What I like best about Fox’s work is the idea that popular music matters. We listen to certain music, in certain ways, because of what it does for us. Music can express who we are, and it can shape our relationships with others. It can comment on everyday life or on politics, or both. I also appreciate how Fox links music with conversation, viewing both as ways that we use voice. He reminds us that it’s not just what we say that matters, but how we say it.

Tuesday, April 15, 2008

English Festival Celebrates 30 Years

From Wednesday to Friday this week, the YSU campus will become a busier place, as thousands of middle and high school students, their teachers, some parents, and visiting scholars and writers participate in the annual English Festival. This year, the Festival is especially exciting, because we are celebrating its 30th year. To mark the occasion, I talked with Gary Salvner, co-chair of the English Festival and chair of YSU’s English department, about the program’s history, how it works, and what’s planned for this celebration year. You can visit the Festival, in Kilcawley Center. Several sessions are open to the public, including the talks by writers at 9:25, 10:35, and 2:20 each day. Stop by the information table outside of the Chestnut Room for more details.

Our interview can’t fully convey the behind-the-scenes story of the Festival, but as a member of the English department, I see it all the time. Planning goes on all year. The committee, which includes both YSU faculty and area teachers, meets regularly to select books, identify guest speakers, organize the distribution of materials, plan the Festival schedule, recruit volunteers, and judge contests. While a dozen or so people do all the planning, another cadre of volunteers steps in during Festival week to lead discussions, staff information tables, and run workshops. It’s a time-consuming project, and the organizers commit incredible amounts of time and energy.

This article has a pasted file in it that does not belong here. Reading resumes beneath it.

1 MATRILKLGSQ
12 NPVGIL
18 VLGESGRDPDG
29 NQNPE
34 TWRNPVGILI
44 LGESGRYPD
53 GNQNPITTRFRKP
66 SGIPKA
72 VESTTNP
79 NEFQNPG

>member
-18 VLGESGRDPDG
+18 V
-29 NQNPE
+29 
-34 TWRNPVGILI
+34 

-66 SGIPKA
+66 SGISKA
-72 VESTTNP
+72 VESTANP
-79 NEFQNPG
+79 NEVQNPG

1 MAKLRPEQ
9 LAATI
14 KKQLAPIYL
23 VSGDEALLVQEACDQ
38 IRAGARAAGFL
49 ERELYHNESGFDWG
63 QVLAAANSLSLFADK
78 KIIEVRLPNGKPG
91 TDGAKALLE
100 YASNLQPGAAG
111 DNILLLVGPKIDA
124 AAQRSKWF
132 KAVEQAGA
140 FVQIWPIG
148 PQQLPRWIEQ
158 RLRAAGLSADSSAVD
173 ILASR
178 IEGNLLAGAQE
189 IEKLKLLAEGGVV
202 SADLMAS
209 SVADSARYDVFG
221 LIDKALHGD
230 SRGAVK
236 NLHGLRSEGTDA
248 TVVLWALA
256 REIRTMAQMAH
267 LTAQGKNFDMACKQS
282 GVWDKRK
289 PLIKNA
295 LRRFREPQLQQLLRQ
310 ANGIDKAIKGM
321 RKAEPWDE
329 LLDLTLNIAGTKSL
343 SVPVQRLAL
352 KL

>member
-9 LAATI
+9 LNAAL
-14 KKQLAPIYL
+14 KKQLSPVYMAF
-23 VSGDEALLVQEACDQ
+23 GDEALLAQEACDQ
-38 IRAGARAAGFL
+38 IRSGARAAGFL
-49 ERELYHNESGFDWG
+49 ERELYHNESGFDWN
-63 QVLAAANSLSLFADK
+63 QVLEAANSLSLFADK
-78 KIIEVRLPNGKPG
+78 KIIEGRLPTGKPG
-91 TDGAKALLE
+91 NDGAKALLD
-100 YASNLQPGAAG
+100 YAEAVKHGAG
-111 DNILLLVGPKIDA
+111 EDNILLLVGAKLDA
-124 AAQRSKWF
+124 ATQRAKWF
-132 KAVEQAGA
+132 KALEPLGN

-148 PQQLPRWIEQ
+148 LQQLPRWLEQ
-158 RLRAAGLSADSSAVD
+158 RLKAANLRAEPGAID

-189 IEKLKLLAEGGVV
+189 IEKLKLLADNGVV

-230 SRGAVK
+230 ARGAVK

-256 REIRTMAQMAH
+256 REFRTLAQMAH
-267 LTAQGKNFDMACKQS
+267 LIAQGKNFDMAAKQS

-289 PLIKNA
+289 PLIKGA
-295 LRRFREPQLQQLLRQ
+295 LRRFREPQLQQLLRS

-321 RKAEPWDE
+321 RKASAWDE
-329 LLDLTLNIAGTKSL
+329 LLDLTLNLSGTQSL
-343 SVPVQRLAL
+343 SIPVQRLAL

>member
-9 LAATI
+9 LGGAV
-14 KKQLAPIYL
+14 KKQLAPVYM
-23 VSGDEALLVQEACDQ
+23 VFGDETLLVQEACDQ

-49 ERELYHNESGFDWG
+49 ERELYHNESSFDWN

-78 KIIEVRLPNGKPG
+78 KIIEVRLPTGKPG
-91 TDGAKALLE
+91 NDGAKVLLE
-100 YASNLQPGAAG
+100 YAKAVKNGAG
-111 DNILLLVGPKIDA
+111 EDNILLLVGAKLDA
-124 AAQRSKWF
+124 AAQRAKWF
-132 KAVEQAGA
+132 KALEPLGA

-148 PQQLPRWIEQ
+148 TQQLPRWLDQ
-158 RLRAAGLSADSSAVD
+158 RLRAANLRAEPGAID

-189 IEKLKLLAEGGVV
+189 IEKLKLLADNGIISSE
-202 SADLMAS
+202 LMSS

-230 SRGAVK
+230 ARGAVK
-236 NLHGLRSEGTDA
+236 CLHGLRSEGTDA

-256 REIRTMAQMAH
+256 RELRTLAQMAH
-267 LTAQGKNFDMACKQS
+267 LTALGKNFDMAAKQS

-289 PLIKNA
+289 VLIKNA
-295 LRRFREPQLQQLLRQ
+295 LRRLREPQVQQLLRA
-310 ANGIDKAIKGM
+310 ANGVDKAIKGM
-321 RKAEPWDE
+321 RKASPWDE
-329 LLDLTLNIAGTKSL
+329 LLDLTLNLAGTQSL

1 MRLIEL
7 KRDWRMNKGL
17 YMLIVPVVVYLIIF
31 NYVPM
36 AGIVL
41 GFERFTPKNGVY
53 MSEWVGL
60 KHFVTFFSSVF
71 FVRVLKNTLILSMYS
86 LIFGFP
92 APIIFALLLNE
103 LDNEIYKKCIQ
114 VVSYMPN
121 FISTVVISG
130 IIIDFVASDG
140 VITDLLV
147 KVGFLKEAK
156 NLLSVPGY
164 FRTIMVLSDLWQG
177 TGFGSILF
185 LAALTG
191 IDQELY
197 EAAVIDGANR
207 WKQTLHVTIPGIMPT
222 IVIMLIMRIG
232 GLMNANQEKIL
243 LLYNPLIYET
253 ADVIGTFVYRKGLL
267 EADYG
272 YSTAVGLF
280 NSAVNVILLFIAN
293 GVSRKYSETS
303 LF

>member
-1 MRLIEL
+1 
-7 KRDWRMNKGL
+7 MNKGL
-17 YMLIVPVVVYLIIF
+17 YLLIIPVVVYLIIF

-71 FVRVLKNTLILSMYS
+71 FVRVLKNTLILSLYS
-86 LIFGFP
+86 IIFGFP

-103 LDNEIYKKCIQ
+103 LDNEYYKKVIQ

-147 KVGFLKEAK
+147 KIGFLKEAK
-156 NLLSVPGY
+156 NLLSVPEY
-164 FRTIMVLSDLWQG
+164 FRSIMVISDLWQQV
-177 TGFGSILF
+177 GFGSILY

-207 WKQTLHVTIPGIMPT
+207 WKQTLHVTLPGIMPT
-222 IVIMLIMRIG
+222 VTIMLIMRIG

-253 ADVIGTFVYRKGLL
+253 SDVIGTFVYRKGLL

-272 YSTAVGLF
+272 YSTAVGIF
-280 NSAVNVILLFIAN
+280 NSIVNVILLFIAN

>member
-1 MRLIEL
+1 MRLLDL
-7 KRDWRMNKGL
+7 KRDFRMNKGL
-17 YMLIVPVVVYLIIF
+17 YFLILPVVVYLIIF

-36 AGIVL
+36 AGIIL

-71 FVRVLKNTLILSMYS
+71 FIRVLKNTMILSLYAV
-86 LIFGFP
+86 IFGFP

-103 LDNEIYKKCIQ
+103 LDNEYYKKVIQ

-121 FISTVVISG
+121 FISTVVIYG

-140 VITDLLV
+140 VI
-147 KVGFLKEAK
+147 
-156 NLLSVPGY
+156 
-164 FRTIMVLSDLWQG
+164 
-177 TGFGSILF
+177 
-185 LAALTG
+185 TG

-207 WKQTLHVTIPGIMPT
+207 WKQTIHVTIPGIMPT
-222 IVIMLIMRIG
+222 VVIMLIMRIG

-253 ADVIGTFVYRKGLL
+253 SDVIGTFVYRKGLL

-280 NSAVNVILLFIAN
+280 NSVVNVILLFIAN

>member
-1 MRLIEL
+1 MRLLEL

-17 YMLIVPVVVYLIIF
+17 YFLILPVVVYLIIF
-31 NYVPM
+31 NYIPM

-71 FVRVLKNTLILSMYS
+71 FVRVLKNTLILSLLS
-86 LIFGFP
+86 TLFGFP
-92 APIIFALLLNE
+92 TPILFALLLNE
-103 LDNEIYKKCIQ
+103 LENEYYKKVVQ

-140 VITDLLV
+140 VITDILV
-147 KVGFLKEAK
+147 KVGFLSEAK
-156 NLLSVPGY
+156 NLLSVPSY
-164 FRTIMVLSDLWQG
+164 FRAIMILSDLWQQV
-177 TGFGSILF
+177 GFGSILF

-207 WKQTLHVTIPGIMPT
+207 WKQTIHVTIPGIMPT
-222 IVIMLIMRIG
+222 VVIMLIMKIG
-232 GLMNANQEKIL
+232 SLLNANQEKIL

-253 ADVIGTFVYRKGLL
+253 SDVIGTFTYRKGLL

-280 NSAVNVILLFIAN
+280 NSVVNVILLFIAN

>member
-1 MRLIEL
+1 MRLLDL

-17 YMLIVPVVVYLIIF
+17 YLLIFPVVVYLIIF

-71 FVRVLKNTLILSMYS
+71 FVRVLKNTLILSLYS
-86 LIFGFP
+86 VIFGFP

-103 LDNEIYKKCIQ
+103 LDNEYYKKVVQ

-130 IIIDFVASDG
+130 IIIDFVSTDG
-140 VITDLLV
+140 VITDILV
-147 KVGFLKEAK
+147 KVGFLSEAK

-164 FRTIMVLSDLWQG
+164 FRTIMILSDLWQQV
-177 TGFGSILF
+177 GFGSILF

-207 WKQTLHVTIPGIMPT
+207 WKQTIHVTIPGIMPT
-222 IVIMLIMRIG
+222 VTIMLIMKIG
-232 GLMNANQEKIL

Why do all that work, year after year? Because the English Festival makes a difference for so many students in our community. By promoting the value of reading for pleasure as well as for study, by engaging students in creative writing and production of several kinds (essays, songs, videos, and more), and by recognizing the power of young adult literature, the English Festival helps to foster literacy and an appreciation for education among young people in our Valley. It also reminds students that reading and talking about literature can be fun. It all sounds very serious, but playing language games, debating aspects of the Festival books, and listening to visiting writers talk about their work is also a good time.

I bet a lot of WYSU listeners attended the English Festival sometime in the past 30 years. What do you remember about it? Did it make a difference for you?

Wednesday, April 9, 2008

Support Public Radio

Because it’s pledge week on WYSU, we’re not running Lincoln Avenue this week. If you miss it, show your support by making a pledge and tell the person who answers your call how much you like Lincoln Avenue!